October 28, 2020

Cynical reaction to Bush announcement

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Alden McLaughlin

Political leaders yesterday reacted cynically to suggestions by Premier McKeeva Bush that he may step down from the nation’s top job at the 
next election.

Pondering the political future, Leader of the Opposition PPM Alden McLaughlin and North Side independent Ezzard Miller agreed that, in any case, Mr Bush was unlikely to gain sufficient electoral support to retain the top post, making his retirement as premier a quiet recognition of reality. “He usually says this when he’s under considerable pressure or his government is unpopular,” Mr McLaughlin told iNews Cayman yesterday.

“It doesn’t change our game plan at all for the ballot next year. We’ve been gearing up organisationally in the past couple of months and it’s always been our aspiration to run the next government,” he said, while declining to comment on the possibility that he might accede to the post.

Mr Miller denied any personal ambition to replace Mr Bush as premier, and said his own political soundings indicated the West Bay politician was 
increasingly unpopular.

“The general feeling I get is that while he can probably get elected in West Bay, he is not in a position to
be premier. But, Mr Miller conceded, “Mr Bush has floated this idea at nearly every election, about five times now, so there is nothing really startling about this time either.”

Premier Bush, citing constant opposition, emotional strain and exhaustion, suggested on Wednesday that he might retire from the top spot at May 2013 elections, seeking only to retain his West Bay LA seat.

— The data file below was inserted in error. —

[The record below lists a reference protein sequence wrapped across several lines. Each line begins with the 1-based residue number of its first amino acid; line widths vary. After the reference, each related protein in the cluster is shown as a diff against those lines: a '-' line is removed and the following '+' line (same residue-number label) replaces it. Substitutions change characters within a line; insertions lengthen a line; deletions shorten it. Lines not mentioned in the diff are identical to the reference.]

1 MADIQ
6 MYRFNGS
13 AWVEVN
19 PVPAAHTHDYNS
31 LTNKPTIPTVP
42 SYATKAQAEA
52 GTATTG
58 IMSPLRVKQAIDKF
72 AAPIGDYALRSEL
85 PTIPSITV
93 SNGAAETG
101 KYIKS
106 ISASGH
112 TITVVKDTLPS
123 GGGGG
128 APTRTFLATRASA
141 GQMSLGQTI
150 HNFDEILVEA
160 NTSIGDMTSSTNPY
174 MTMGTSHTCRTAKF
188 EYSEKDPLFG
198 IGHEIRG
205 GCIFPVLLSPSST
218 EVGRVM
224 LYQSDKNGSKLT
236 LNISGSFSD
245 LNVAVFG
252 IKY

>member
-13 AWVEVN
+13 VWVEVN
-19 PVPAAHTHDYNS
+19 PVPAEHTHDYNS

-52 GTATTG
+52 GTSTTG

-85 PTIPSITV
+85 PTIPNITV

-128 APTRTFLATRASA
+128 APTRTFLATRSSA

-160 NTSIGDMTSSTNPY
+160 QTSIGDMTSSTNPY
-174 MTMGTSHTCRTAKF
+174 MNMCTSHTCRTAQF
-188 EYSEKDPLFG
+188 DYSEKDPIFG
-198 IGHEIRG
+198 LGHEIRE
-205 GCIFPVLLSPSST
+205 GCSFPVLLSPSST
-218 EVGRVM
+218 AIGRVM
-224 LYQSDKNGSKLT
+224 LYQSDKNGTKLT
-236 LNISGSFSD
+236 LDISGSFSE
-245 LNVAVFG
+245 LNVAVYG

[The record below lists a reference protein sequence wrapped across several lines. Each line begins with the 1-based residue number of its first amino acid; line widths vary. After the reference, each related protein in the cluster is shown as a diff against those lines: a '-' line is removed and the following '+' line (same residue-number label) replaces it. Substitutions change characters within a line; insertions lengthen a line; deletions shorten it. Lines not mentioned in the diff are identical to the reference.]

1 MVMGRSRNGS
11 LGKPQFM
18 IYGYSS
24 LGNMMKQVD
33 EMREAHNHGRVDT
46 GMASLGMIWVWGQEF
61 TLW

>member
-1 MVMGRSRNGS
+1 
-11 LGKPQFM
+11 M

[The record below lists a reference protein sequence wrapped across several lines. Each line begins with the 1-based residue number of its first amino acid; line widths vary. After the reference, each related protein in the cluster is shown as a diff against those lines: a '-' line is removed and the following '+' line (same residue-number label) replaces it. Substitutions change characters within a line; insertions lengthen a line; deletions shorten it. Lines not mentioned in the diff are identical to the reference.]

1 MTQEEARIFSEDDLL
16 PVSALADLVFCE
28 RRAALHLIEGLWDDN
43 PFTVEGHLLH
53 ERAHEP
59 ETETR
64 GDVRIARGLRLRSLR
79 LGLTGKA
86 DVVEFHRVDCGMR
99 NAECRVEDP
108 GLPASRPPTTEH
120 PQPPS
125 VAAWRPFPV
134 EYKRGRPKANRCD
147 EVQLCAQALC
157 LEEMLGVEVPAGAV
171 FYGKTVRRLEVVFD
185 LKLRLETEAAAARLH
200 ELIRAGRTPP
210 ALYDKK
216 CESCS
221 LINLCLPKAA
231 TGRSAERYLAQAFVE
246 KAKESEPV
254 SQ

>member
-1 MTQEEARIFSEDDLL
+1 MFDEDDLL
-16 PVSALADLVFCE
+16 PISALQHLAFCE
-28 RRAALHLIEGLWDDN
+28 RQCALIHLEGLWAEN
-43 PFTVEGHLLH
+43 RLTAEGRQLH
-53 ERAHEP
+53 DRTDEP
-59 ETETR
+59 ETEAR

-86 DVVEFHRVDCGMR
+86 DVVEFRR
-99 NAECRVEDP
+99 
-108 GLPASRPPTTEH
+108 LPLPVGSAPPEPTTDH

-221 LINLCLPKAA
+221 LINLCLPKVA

Accusing Mr Miller of “a very dirty campaign” against him, the premier said he had grown weary of interference by local bureaucrats, the UK government and “finger pointing” by political opponents.

“I will come to the West Bay people and ask for their support,” he said.

Mr McLaughlin said the suggestion the premier might step back
was overdue.

“Rather than announcing his imminent retirement, he should have stepped down because he is under criminal investigation,” the PPM chief said, alluding to an ongoing police probe into allegations of 2004 financial irregularities involving Mr Bush and Atlanta–based real estate developer
Stan Thomas.

Ezzard Miller

Mr Bush has steadfastly denied wrongdoing, and rejected demands by political leaders to step down while investigations continue.

“The fact he has continued in office has created considerable uncertainty and damaged the country,” Mr McLaughlin said. “Many people I have spoken to are very concerned about it, particularly those in the financial-services industry.”

Mr Miller rejected charges of campaigning against Mr Bush, saying he was “unaware of any campaign”, but again calling on him to quit.

“I’ve always said he should step down just because it’s the right thing to do,” the North Side MLA said. “While I do not think he would ever influence an investigation, the mere fact that he remains in office discourages it.”

He dismissed any ambition to accede to the highest post, saying “I have no mind to become premier … unless it were thrust upon me, and then only for a period of two years.

“But I am not going to be in any competition among his group to be premier,” although he thought Mr Bush’s retirement would
generate “some changes in the UDP”, involving Rolston Anglin, Cline Glidden and Deputy Premier Juliana O’Connor-Connolly.

“People vote a straight ticket in elections,” he said, “so they will vote for whomever is on his [Mr Bush’s] ticket, and that puts him in a leadership position.”

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